Although Social Security is one of the most important entitlement programs in America, it's also one of the most widely misunderstood, with the majority of people lacking some fundamental knowledge about how it works.

And not only do millions have knowledge gaps about their retirement benefits, but unfortunately, many also believe things that simply aren't true. That can be a big problem if you're making retirement decisions based on incorrect information or misconceptions, such as these three common Social Security myths.

Sad older man sitting alone at table.

Image source: Getty Images.

1. Social Security is going broke

Millions of Americans worry that Social Security benefits won't be available to them by the time they hit retirement age, because they fear the benefits program is going broke. This is a misplaced fear, though, as Social Security cannot run out of money unless its source of revenue is changed (which isn't likely to happen, even though President Trump has indicated he's in support of modifying it). 

Currently, Social Security gets the bulk of its income through payroll taxes. As long as people are working and the tax is being collected, the program will have money coming in. What could happen, though, is that Social Security's trust fund might run out in 2035 and the program may only be able to pay benefits out of taxes being collected. This would necessitate a 24% cut to benefits if changes aren't made -- but retirees would still get most of what they were promised. 

2. Social Security benefits will go up if you claim them early

Many seniors claim Social Security before their full retirement age (FRA) -- which is between 66 and 67 -- while operating under the erroneous belief they'll get lower payments now but will see their benefits go up at FRA. Unfortunately, that's not the way the program works.

If you claim benefits ahead of FRA, early filing penalties reduce the size of monthly checks by a small percentage for each month you're early. The reduction in benefits adds up to a 6.7% decrease in your standard benefit for each of the first three years you're early and an additional 5% for each year before that.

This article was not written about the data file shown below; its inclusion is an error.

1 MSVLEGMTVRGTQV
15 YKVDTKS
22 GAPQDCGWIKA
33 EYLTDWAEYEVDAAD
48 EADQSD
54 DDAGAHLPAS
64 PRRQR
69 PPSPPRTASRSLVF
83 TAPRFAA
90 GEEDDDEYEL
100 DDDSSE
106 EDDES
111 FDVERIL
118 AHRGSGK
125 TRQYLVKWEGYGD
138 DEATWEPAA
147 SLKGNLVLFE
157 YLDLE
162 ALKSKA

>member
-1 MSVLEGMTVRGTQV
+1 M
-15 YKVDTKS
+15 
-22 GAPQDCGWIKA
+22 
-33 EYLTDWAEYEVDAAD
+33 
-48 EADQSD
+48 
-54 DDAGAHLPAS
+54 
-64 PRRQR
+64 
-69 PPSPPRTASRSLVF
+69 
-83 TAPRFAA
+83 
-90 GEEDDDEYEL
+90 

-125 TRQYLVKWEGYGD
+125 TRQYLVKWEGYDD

You won't see this benefits reduction eliminated or reduced at full retirement age -- your benefits and future raises will continue to be affected by your early claiming choice. 

3. Social Security isn't taxable

Finally, some current and future retirees misunderstand the amount of their Social Security they'll get to keep because they assume no taxes will be due on retirement benefits. That's also not going to be the case for millions of seniors, as up to 50% of retirees lose at least part of their benefits to the IRS.

Taxes start to kick in once your income hits $25,000 if you're a single tax filer or $32,000 as a joint filer, and you could be taxed at your ordinary income tax rate on up to 50% of benefits. Once your income hits $34,000 as a single filer or $44,000 as a joint filer, up to 85% of your benefits become taxable. There are also 13 states where you could be subject to tax on part of your benefits as well.

Unfortunately, if you believe you'll be able to keep your entire benefit or that you'll get more money later after claiming early, you could end up with less income than you expect. On the other hand, if you incorrectly believe Social Security is going broke, the worst that's likely to happen is that you'll end up saving more money to avoid over-reliance on a benefits program that you aren't sure will be there for you. Still, while that's not a bad thing, it's best to know the truth about Social Security so you can make retirement plans based on the reality you're likely to face.